Studio@620 The Studio@620

The Spirit of Marcus Garvey: Black by Popular Demand

Featuring Ron Bobb-Semple

In a celebration of Black History, The Studio@620 welcomes Ron Bobb-Semple as he reenacts the man that was Marcus Garvey during an evening of culture and edu-tainment.  Join us on Saturday February 26 as we present an encore performance of the one man show that was presented here at the Studio last February 6, 2010. This performance is not to be missed as Ron truly brings the spirit of Marcus Garvey to life. Ron also recently appeared in American Stage's production of "Ma Rainey's Black Bottom".

About the Actor

RON BOBB-SEMPLE, in 1999, journeyed to Dakar, Senegal, where he presented "The Spirit of Marcus Garvey" on Goreé Island, and in November of 2000 returned to the Motherland with the project, this time at the Elmina Castle in Ghana. In addition, Ron is the recipient of the Marcus Garvey Awards from the Government of Jamerican United Nationals Association in 1988, and the Marcus Garvey Celebration Committee in 1991. For Black History Month 2001, Bobb-Semple was the voice of Garvey in the PBS Special Film, "Marcus Garvey: Look For Me In The Whirlwind."

This award winning Guyanese born actor was a cast member of the World Premiere of OyamO's Famous Orpheus, a production in collaboration with Garth Fagan, winner of the Tony Award for his choreography of The Lion King on Broadway. A few of Bobb-Semple's other stage credits include: Award winning playwright August Wilson's Seven Guitars, The Piano Lesson and Fences, the latter co-starring with Avery Brooks; South African playwright Athol Fugard's My Children, My Africa!; Bingo!!, a musical directed by the legendary Ossie Davis who once said, “Ron, you are one of the most gifted performers I have worked with.”; Pulitzer Prizewinner Derek Walcott's musical, Steel; and Pepe Carille's, Shango de Ima, for which he received the 1994 AUDELCO (Audience Development Committee) Award for 'Best Supporting Actor,' in New York. In 2005, Ron won the AUDELCO's 'Lead Actor' award for his portrayal of Durbin Freeman in Joyce Sylvester's 'A Freeman Hope' at The Billie Holiday Theatre in Brooklyn, New York.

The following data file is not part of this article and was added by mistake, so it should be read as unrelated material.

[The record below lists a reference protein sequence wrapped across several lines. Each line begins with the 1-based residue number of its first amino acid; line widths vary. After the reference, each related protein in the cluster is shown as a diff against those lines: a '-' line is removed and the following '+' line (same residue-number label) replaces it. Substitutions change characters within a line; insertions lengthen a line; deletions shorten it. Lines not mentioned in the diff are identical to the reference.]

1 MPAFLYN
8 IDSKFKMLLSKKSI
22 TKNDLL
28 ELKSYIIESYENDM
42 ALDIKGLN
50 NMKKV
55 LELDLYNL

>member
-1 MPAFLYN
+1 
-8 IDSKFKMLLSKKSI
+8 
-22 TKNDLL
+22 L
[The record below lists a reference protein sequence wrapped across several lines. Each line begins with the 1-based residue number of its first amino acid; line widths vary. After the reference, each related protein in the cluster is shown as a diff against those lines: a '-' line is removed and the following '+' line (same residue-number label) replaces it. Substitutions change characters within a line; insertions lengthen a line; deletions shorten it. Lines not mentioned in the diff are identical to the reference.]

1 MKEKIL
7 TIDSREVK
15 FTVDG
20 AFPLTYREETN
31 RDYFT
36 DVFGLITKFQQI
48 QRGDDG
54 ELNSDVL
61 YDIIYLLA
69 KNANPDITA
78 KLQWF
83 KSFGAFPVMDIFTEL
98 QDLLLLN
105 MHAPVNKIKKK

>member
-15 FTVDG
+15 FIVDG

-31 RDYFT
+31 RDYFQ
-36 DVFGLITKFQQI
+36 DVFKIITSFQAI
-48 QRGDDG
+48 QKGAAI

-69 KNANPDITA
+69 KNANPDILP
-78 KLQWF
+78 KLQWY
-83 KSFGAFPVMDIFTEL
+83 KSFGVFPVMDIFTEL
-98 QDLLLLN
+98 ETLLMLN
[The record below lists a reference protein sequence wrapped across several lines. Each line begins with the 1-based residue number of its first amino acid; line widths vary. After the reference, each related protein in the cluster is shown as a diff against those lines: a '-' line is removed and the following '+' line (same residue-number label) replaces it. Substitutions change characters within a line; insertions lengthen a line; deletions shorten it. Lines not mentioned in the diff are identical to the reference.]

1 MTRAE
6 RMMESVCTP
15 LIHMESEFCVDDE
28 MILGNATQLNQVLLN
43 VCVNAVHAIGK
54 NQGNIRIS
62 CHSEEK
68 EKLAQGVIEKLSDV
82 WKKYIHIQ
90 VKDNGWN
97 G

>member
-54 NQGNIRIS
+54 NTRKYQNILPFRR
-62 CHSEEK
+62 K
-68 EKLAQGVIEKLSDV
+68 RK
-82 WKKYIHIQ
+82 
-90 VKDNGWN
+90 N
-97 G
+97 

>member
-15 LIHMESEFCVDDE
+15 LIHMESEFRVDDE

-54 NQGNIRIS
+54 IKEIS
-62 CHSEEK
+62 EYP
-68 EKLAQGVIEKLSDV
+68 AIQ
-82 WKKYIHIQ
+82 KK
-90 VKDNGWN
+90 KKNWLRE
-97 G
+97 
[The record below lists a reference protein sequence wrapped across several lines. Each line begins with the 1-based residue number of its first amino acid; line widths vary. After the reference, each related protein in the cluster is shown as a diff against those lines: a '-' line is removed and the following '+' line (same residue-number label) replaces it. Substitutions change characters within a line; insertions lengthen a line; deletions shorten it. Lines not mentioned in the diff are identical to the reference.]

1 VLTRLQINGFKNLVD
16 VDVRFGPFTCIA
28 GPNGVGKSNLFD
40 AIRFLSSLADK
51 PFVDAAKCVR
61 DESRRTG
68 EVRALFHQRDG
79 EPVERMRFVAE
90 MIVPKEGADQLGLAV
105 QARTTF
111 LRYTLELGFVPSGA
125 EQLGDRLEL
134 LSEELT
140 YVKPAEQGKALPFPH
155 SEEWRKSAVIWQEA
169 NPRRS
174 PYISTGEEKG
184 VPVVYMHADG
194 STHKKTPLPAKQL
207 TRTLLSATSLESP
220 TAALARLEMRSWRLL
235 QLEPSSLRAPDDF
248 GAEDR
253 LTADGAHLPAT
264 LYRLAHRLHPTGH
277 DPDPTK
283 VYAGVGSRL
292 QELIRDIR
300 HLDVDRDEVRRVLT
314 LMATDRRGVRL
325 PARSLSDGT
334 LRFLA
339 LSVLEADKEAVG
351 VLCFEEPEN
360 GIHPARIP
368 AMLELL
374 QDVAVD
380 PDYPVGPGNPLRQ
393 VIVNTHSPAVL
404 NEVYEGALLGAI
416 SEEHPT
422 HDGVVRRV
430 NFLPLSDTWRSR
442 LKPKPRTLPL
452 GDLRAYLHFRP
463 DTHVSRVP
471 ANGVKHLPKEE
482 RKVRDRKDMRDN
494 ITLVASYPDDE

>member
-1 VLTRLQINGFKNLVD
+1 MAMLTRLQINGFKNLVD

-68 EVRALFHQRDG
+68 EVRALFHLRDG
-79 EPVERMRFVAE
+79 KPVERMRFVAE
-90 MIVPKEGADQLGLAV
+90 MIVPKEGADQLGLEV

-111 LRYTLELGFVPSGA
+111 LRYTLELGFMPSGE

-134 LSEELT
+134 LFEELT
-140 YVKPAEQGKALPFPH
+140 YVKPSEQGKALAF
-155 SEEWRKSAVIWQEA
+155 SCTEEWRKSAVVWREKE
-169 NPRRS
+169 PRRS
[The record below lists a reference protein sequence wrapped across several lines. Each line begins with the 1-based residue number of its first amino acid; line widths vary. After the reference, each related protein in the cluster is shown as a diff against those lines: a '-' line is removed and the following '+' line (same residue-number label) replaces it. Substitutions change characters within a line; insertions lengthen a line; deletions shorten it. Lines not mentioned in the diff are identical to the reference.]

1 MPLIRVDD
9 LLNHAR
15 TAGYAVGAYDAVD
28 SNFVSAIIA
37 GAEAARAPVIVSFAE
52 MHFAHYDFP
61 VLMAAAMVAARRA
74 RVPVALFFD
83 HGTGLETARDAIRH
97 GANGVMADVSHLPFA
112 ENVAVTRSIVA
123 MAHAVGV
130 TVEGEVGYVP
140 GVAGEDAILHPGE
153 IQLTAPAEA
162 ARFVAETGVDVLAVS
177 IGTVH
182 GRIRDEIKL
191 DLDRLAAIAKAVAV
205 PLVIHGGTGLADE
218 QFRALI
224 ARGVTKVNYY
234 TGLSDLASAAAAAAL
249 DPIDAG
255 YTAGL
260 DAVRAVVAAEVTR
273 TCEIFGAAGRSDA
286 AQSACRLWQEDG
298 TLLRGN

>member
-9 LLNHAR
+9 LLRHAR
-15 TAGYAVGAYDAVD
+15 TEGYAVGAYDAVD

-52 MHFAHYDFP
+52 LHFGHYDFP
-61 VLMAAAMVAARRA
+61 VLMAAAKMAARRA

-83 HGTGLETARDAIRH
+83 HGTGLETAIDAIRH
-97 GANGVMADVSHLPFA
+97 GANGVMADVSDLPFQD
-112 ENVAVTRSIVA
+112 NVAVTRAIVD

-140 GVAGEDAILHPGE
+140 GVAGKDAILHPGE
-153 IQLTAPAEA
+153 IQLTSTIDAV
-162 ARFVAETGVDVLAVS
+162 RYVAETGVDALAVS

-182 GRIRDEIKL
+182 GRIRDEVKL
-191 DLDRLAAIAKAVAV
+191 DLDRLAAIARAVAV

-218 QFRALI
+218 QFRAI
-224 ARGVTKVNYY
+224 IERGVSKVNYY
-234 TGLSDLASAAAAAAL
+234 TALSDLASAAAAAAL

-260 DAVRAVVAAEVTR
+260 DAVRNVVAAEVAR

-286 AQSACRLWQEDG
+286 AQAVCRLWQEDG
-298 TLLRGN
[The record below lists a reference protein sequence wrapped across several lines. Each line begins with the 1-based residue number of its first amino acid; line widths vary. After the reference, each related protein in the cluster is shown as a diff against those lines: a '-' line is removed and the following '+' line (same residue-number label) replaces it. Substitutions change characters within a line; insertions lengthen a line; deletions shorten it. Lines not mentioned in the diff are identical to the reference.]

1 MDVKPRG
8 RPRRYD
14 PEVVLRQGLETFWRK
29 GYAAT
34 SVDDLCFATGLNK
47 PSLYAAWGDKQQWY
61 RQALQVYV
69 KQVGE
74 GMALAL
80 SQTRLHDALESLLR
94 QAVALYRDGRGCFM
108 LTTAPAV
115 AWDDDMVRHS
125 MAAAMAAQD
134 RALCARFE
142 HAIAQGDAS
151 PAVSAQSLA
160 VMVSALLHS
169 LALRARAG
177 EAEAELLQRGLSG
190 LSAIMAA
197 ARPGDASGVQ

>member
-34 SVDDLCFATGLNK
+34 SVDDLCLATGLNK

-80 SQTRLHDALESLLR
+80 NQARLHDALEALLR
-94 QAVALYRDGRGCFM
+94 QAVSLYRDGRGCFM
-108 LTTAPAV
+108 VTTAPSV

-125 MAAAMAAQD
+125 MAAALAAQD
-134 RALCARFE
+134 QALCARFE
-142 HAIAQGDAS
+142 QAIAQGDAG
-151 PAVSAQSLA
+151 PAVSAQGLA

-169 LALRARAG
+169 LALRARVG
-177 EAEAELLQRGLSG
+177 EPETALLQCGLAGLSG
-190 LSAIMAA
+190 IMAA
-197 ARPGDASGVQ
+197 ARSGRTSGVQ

His film and television credits include Nursing Tuskegee, Mental Vengeance, Playing Both Sides, Deep Trouble, Pressure, and Lost Money and several national commercials.


About Marcus Garvey

One hundred and eighteen years ago God, as it were, sent his begotten son, Marcus Mosiah Garvey, to redeem his people by showing them the only way towards salvation.  For reasons known only to the Almighty, the little town of St. Ann's bay, situated on the north coast of Jamaica, was chosen as the birthplace of this great prophet, teacher and leader. The date of this modern miracle was August 17th, 1887. Garvey was a man who, in retrospect, was far ahead of his time. This is clearly proven by the fact that his ideologies have resurfaced today and could be considered a major factor in the liberation of African peoples the world over. On August 1, 1914, Garvey launched the Universal Negro Improvement Association and African Communities League (U.N.I.A & A.C.L) in Jamaica, an organization to advocate the unity and blending of all Negroes into one strong, healthy race.


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